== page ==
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If you’re having a small, intimate wedding, a wedding chart probably isn’t an issue. The fewer people you need to deal with, the less problematic seating becomes. But as the guest list grows, so does the problem of where to seat them.
You may well become the director of your own play positioning your cast of characters in the most sensible way possible without causing hurt feelings and family trauma. If you are hiring a wedding planner, discuss your guest list with him or her for optimal seating ideas.
Start by creating a layout of your venue as your basic guide. You can do this electronically or the old-fashioning way, using pen and paper or a big board. This will give you the chance to move your guest around until you find the best mix.
This may not always be easy. When dealing with any large group of people, you need to consider the personalities involved – as well as remember who is currently feuding with whom. Throw in exes, extended families, and step-relations, and you need to channel Cecil B. DeMille for the best staging.
Creating a seating chart for your wedding will definitely make your big day flow more smoothly, though. People will know where to head at the reception instead of hunting for a table, and with thoughtful grouping, you will have ensured that conversation flows easily. It will also your Goth cousin and her date from plunking herself down next to your stick-in-the-mud boss.
Start your seating chart a few weeks before the wedding, when most, if not all, RSVPs have arrived. Remain flexible to last-minute changes and surprises. A few people who did not respond WILL show up.
This is your special day, but you want your guests to have a great time, as well. There are specific apps and other digital tools that can allow you to design your seating arrangements electronically. Otherwise, a big board and colored post-its make it easy to shift guests around.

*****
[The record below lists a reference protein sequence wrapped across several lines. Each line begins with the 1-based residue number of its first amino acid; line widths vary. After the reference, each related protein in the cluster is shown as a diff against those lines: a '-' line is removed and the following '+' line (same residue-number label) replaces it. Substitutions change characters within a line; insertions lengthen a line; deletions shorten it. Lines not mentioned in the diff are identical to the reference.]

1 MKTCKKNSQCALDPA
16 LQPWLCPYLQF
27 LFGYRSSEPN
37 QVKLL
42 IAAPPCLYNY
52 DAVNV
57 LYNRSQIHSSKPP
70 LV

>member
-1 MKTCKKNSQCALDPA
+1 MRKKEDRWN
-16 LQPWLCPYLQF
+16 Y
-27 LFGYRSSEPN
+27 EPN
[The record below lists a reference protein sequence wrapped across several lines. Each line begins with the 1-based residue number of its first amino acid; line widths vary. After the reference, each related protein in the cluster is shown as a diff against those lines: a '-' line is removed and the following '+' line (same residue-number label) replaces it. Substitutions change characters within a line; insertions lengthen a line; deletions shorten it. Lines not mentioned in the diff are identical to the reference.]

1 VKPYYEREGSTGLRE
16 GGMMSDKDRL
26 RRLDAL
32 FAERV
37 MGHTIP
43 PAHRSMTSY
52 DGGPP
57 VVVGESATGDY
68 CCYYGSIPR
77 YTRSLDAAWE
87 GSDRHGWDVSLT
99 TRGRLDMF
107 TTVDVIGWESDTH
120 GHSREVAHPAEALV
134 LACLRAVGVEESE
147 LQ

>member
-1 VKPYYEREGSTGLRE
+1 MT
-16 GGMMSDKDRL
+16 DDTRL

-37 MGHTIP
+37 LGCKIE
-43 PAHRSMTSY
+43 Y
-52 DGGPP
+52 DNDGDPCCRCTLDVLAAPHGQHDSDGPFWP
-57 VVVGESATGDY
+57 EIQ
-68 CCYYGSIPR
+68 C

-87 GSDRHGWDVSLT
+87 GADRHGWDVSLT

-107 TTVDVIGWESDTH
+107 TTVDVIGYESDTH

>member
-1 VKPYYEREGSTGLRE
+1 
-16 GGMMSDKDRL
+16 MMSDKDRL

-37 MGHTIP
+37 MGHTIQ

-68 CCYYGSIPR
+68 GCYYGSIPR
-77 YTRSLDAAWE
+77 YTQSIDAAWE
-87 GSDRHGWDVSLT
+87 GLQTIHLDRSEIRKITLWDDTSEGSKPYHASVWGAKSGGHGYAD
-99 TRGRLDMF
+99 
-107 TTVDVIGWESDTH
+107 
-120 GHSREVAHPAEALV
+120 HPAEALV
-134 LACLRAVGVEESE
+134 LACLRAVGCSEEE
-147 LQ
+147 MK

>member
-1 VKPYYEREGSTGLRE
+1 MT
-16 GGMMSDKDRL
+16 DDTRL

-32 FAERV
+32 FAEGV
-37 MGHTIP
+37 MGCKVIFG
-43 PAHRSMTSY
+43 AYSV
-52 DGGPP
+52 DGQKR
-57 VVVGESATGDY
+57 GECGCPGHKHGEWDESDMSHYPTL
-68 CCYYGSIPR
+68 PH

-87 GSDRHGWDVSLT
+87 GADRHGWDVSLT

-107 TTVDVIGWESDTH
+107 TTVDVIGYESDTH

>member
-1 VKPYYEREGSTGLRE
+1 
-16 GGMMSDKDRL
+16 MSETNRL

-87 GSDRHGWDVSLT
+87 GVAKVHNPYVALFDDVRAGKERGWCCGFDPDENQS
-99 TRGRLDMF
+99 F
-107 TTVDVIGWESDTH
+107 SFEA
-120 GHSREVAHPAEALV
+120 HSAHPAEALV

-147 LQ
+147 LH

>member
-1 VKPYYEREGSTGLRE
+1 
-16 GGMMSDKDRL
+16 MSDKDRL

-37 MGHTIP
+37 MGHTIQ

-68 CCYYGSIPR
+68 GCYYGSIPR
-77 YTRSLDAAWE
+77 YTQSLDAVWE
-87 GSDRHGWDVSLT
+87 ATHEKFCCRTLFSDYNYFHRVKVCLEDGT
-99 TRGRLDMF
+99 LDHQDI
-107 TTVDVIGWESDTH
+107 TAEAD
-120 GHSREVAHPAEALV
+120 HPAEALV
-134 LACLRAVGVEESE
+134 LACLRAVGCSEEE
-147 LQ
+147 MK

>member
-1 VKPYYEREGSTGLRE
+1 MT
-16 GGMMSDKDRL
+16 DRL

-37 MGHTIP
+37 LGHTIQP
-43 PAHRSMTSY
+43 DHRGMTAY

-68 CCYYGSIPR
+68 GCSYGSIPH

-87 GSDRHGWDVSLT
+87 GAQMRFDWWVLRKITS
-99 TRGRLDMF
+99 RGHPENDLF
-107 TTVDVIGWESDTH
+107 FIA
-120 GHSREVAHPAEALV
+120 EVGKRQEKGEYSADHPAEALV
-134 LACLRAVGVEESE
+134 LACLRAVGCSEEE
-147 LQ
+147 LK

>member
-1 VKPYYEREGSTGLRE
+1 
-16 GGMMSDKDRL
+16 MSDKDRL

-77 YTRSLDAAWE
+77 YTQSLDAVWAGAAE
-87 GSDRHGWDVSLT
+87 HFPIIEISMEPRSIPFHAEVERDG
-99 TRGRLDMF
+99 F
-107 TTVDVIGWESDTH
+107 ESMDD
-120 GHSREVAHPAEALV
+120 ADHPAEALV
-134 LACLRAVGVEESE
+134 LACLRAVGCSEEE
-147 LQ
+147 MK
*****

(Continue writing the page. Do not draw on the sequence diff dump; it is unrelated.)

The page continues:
Color-coding your guests into specific categories is a great help, i.e., red for family, green for friends, and purple for others. Be sure to leave a few empty seats to accommodate unexpected arrivals. Some couples deliberately leave an empty chair or two at each table for easy mingling and socializing. It’s a thoughtful touch and keeps the aisles between the tables clear.
You need to decide on the type of table setup that is best for your reception. Many couples have a long table for the newlyweds, bridal party, and parents that face the guests. Keep in mind that spouses or significant others of the bridal party are not a part of the group. Seat them at a table with friends.
Some couples dispense with a head table and fill the room with smaller tables for everyone, including the bridal couple, who may well occupy a sweetheart table of their own separate from everyone else but still at the center. Normally, six people are ideal for a normal-sized table, eight people should be the maximum. This gives people enough room, yet it’s intimate enough for a group conversation.
Whatever the seating, use yourself and your spouse as the focal point and create a ripple effect starting with the two of you and work outward. Close family members get the choice seats closest to you, then the wedding party, further out are dear friends, Aunt Irma from Dubuque, and must-invite VIPs such as the boss, with everyone else in the outer periphery. In old society circles, this was called being seated below the salt shaker.